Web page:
• Actually you would be surprised at all the big companies that take open source, but never give back. Some companies think that their software is a "secret sauce" that only they are able to create. Of course, ridiculous. Customers don't pay for source code. They pay for solutions. There is a huge gap between source code and a solution.
      • Which is why I BSD everything I do/can write. I still have to eat and if you want a custom specialized version I'll write it for you for $$/hr, it's all yours. Turns out it's good business.

        Turns out that a lot of companies do end up rolling back. Look at every corporation and commit that touches FreeBSD's code base. How much has Apple contributed to CUPS, LLVM, ZeroConf, etc? Even Microsoft has joined the bandwagon as of late.

        No, it's not the Star Trek Unicorns Communist GPLv3 that some people claim is the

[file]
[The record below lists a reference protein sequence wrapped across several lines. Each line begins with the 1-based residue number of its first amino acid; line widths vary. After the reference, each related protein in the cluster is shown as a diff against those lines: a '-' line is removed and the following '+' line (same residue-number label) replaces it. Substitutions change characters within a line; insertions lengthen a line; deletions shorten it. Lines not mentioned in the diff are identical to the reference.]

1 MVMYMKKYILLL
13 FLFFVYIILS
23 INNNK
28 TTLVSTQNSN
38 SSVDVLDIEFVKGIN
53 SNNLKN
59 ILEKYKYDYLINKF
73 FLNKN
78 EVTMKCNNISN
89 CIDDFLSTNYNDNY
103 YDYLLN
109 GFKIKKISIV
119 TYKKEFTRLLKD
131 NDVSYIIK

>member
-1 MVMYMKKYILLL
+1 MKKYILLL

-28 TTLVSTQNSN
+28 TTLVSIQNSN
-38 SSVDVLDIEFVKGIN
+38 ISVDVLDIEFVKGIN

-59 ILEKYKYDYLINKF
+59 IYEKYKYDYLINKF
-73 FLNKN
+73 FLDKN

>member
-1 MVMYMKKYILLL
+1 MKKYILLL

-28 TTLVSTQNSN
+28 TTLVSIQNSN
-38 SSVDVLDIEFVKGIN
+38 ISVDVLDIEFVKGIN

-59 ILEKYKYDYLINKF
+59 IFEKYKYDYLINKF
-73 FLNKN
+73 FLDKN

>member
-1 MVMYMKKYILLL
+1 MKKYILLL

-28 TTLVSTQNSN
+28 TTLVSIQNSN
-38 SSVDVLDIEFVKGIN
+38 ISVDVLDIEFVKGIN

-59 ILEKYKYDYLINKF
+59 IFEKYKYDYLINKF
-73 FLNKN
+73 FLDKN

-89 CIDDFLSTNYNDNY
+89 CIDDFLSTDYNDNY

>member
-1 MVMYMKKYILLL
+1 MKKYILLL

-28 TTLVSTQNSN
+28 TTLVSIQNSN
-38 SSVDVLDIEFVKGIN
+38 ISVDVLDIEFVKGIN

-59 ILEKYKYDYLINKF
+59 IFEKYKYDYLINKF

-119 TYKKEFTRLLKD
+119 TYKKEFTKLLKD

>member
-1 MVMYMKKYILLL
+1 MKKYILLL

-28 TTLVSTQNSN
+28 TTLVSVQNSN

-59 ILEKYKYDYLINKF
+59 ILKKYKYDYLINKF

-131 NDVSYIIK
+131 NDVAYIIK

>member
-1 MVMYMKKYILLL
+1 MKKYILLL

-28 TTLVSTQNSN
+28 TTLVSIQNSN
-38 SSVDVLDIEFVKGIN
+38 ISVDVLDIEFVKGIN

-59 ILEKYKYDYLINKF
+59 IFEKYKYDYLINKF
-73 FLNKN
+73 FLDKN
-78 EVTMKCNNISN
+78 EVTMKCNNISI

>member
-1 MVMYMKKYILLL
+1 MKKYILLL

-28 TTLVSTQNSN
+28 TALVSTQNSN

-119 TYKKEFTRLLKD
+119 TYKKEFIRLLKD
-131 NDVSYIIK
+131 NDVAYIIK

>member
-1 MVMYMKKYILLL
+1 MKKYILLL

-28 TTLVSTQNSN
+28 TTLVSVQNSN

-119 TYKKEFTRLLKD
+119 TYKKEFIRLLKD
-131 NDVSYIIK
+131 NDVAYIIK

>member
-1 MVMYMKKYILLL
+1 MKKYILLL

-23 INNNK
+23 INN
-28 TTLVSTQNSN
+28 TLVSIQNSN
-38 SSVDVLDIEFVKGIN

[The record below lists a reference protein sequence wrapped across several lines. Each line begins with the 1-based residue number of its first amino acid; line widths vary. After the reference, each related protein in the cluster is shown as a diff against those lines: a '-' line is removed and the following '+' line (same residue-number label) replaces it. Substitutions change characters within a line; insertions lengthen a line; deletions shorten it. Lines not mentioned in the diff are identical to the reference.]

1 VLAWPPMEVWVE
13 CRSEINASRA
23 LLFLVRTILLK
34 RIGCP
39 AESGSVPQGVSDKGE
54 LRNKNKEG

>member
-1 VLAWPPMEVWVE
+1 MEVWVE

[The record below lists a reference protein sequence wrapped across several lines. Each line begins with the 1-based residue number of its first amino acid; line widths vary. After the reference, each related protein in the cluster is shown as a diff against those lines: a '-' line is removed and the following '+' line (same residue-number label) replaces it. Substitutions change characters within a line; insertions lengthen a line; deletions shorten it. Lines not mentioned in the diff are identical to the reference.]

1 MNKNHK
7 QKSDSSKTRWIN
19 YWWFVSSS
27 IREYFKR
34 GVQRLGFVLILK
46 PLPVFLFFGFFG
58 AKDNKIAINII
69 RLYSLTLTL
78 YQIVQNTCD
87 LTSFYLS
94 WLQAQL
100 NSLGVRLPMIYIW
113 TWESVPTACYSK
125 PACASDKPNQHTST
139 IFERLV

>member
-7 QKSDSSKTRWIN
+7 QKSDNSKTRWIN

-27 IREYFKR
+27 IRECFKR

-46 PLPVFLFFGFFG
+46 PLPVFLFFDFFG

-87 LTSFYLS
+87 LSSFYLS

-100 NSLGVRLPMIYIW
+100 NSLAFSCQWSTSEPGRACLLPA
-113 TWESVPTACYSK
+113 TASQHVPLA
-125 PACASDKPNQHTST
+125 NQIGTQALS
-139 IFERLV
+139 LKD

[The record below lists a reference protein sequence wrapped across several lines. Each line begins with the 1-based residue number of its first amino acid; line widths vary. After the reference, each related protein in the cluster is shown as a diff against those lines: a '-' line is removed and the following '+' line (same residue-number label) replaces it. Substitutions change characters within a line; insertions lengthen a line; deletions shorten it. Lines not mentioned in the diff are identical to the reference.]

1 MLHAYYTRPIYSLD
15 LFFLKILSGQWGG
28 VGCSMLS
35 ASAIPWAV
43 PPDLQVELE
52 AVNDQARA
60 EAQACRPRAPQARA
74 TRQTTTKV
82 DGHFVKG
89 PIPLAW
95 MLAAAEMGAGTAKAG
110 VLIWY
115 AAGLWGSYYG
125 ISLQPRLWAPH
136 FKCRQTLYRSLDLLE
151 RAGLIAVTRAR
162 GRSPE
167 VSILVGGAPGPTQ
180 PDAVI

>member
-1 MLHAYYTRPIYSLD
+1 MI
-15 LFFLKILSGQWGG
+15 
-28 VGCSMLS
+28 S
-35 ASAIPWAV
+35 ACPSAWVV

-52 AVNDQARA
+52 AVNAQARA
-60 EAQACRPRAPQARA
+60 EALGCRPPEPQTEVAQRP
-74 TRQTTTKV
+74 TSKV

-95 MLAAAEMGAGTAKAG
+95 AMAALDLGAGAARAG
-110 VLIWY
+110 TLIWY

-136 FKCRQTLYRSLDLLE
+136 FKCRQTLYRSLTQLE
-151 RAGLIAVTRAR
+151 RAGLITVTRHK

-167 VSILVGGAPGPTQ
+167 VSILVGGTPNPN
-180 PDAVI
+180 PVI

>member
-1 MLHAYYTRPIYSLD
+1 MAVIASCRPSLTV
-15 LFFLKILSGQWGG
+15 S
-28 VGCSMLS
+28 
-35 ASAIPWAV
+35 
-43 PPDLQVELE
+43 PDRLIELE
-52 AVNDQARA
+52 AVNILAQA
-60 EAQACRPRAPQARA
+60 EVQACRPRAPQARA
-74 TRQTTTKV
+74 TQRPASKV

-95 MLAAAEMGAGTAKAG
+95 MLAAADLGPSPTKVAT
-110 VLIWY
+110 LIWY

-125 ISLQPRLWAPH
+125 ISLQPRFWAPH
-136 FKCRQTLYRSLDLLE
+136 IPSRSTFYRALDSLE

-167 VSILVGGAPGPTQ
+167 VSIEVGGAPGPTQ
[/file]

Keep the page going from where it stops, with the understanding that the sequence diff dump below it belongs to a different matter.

• I work on my own OSS projects, but I stopped contributing to other groups projects years ago. The percentage of awful people in the community is small, but they are extremely vocal and inescapable. It's not worth the aggravation to take part in that nonsense.

    • I released my first open source project a while ago. So far, not much interest other than me. On the plus side, it means my project's "community" is extremely harmonious.

    • Just ignore them. That's what I do. Now... where is that killfile.

  • In small companies people _work_ on friday.
    In big companies, software developers usually have free, or half a day free.
    And honestly, there are two kinds of open source projects: those that are relatively easy from a functionality point of few, but the code is utter mess (like lucine) and those that are far beyond of the capabilities of a random developer.
    I for my part grant them the free day.
    OS should be developed by enthusiasts, not by 'force'.

Man is an animal that makes bargains: no other animal does this-- no dog exchanges bones with another. -- Adam Smith